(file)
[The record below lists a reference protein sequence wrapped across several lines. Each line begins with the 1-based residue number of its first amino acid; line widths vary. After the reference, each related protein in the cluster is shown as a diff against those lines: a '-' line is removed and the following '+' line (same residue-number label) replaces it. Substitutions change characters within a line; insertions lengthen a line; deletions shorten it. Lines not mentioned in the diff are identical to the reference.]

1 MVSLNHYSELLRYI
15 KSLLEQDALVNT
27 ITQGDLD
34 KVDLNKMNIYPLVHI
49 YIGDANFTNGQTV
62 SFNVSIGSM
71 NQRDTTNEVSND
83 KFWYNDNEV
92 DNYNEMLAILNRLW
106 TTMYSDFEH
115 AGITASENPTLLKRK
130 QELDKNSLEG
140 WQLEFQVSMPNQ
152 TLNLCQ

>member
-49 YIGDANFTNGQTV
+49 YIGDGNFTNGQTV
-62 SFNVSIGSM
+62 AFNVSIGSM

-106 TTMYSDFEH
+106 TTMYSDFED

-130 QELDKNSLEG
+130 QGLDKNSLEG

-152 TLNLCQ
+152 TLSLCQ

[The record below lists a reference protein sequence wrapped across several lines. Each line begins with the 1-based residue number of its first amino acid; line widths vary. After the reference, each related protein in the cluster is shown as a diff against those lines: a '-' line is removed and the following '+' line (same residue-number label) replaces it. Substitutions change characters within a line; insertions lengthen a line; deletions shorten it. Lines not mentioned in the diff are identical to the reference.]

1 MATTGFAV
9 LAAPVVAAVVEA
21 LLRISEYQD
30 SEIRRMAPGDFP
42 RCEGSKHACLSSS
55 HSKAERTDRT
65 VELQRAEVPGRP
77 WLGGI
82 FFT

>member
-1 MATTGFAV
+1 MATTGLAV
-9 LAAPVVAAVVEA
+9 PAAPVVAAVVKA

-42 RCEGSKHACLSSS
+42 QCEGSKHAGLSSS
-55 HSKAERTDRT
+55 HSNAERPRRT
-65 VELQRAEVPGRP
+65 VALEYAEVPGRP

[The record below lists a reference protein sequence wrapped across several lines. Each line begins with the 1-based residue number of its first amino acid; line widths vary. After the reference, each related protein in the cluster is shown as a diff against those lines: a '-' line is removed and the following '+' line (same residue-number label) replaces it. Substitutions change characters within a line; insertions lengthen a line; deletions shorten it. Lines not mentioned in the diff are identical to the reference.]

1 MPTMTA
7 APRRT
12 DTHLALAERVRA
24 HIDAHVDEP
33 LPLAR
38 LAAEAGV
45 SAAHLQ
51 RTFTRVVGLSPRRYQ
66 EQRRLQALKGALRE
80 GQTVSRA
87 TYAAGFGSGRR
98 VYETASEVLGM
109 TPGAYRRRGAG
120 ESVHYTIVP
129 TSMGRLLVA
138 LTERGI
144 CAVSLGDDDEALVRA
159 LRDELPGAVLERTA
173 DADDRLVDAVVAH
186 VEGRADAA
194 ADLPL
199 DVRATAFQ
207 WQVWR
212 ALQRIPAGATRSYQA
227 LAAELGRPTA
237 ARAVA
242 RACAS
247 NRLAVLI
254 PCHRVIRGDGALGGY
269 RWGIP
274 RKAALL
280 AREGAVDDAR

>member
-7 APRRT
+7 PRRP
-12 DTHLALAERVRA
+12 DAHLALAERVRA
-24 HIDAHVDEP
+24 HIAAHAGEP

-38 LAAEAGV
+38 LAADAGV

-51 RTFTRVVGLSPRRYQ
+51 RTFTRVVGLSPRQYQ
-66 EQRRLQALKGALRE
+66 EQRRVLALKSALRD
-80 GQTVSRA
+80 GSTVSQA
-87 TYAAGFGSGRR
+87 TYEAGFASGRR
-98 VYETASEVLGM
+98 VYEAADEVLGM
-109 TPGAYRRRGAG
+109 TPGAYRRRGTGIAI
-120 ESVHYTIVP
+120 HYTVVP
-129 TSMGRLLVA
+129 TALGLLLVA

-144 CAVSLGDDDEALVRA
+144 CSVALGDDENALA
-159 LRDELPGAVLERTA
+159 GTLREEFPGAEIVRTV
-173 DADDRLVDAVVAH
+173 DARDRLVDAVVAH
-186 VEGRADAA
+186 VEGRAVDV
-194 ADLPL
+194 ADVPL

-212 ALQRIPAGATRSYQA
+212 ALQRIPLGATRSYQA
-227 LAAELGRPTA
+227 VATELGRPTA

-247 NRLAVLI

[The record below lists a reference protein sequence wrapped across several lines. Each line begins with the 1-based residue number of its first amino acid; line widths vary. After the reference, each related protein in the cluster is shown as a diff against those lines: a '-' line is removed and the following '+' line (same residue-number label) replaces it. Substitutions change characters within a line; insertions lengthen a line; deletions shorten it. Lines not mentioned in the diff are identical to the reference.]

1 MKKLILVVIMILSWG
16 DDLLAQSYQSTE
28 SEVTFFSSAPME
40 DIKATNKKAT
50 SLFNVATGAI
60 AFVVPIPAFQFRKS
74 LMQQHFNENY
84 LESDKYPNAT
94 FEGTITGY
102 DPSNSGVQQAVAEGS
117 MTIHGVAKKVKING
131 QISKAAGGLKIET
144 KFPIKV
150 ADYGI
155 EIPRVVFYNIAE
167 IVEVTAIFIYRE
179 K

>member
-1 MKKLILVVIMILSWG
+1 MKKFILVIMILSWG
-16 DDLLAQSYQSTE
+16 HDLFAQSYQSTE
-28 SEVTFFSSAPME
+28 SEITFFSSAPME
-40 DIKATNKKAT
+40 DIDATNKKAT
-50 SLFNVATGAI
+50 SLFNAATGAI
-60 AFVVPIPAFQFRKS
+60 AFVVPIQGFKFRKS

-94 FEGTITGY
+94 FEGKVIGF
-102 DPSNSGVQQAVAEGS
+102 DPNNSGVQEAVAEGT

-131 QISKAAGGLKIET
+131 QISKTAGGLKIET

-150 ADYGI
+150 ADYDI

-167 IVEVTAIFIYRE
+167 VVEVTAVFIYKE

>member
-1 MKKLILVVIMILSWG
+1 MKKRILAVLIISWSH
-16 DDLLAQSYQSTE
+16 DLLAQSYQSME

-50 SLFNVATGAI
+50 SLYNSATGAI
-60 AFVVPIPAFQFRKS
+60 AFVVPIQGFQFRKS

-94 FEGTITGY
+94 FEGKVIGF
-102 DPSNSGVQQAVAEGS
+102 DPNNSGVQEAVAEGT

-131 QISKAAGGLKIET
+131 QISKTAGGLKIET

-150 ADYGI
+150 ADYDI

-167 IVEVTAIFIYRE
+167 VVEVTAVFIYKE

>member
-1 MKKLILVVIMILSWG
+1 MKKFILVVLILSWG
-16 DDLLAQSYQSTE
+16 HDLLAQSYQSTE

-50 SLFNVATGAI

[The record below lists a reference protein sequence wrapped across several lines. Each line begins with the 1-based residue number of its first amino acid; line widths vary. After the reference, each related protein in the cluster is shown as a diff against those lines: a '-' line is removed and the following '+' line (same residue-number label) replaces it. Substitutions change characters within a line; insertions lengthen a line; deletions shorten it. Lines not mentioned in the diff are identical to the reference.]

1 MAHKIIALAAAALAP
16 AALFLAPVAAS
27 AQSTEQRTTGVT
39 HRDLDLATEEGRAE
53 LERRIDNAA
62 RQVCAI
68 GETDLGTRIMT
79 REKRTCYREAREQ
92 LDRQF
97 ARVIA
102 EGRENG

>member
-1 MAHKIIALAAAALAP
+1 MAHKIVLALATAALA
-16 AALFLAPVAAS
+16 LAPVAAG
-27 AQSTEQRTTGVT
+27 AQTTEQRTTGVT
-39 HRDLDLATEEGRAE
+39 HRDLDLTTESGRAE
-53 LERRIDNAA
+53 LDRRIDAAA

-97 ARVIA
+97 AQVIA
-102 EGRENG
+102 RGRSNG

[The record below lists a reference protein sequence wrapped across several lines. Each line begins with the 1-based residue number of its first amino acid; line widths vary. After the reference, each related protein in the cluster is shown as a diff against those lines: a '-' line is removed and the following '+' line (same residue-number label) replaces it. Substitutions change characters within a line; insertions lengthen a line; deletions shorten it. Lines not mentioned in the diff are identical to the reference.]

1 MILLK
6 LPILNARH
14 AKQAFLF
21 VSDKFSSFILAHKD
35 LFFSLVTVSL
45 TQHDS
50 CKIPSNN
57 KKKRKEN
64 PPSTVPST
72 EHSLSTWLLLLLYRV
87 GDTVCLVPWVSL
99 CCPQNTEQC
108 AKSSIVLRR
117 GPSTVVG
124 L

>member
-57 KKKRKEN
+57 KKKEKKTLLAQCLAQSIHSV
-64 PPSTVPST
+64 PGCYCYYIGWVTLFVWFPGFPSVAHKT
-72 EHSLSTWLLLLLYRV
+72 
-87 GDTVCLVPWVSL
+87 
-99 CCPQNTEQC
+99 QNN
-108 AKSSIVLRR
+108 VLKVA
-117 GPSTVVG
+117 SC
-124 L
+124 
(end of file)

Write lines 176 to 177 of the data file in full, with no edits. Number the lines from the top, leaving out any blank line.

+131 QISKTAGGLKIET

-150 ADYGI